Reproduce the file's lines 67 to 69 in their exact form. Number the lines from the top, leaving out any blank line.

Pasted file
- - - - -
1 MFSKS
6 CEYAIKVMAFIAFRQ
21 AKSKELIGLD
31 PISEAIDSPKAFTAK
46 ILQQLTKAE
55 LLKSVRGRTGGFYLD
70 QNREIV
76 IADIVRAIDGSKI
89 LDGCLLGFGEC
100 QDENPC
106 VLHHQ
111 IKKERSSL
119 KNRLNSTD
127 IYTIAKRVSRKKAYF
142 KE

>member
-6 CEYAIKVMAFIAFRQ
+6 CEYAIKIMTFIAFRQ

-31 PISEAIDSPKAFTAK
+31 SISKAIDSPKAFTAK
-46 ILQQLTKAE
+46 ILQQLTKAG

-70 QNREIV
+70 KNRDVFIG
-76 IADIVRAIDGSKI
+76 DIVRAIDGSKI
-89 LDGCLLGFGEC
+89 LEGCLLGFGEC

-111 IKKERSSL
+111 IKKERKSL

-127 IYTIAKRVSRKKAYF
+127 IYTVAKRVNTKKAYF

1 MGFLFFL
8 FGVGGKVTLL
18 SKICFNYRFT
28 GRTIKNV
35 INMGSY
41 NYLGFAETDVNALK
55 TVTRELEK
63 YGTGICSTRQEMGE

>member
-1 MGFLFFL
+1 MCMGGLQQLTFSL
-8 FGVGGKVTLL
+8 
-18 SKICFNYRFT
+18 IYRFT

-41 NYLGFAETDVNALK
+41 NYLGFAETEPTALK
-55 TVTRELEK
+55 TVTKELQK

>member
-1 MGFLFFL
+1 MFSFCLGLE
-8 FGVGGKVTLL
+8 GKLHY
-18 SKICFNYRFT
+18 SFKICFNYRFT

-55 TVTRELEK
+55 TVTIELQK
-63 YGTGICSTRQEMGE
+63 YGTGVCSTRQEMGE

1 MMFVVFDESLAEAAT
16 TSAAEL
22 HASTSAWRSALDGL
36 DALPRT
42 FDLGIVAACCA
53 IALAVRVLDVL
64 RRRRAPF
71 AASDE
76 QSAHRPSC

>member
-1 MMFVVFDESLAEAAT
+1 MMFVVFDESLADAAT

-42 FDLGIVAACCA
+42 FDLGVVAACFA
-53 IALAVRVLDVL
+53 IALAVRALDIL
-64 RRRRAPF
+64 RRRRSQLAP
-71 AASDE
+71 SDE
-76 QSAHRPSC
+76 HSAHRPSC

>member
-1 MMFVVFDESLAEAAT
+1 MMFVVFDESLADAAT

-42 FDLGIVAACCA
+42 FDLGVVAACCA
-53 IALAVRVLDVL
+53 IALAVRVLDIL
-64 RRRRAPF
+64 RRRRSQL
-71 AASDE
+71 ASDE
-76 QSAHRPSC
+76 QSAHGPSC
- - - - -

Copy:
42 FDLGIVAACCA
53 IALAVRVLDVL
64 RRRRAPF